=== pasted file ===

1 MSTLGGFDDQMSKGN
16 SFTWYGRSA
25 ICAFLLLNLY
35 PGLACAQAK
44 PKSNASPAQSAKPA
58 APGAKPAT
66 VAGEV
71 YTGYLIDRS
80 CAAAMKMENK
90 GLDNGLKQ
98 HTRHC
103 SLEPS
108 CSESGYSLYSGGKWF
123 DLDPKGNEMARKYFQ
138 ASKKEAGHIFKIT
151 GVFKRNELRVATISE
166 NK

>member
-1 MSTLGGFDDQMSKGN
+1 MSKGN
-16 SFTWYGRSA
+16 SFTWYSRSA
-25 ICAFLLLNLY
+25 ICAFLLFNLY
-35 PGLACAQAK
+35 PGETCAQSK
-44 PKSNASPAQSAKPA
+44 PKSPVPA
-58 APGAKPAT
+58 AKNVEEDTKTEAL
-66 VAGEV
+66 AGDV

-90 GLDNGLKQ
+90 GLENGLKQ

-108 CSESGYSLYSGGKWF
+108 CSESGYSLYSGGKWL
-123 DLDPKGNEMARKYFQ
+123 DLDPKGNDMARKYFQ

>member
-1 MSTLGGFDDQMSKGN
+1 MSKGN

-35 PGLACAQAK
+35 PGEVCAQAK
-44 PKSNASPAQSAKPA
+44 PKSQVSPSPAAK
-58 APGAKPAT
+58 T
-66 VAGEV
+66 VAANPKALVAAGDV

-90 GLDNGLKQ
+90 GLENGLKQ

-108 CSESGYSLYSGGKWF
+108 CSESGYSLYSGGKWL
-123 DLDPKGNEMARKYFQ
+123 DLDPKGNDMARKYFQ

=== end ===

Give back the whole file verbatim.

1 MSTLGGFDDQMSKGN
16 SFTWYGRSA
25 ICAFLLLNLY
35 PGLACAQAK
44 PKSNASPAQSAKPA
58 APGAKPAT
66 VAGEV
71 YTGYLIDRS
80 CAAAMKMENK
90 GLDNGLKQ
98 HTRHC
103 SLEPS
108 CSESGYSLYSGGKWF
123 DLDPKGNEMARKYFQ
138 ASKKEAGHIFKIT
151 GVFKRNELRVATISE
166 NK

>member
-1 MSTLGGFDDQMSKGN
+1 MSKGN
-16 SFTWYGRSA
+16 SFTWYSRSA
-25 ICAFLLLNLY
+25 ICAFLLFNLY
-35 PGLACAQAK
+35 PGETCAQSK
-44 PKSNASPAQSAKPA
+44 PKSPVPA
-58 APGAKPAT
+58 AKNVEEDTKTEAL
-66 VAGEV
+66 AGDV

-90 GLDNGLKQ
+90 GLENGLKQ

-108 CSESGYSLYSGGKWF
+108 CSESGYSLYSGGKWL
-123 DLDPKGNEMARKYFQ
+123 DLDPKGNDMARKYFQ

>member
-1 MSTLGGFDDQMSKGN
+1 MSKGN

-35 PGLACAQAK
+35 PGEVCAQAK
-44 PKSNASPAQSAKPA
+44 PKSQVSPSPAAK
-58 APGAKPAT
+58 T
-66 VAGEV
+66 VAANPKALVAAGDV

-90 GLDNGLKQ
+90 GLENGLKQ

-108 CSESGYSLYSGGKWF
+108 CSESGYSLYSGGKWL
-123 DLDPKGNEMARKYFQ
+123 DLDPKGNDMARKYFQ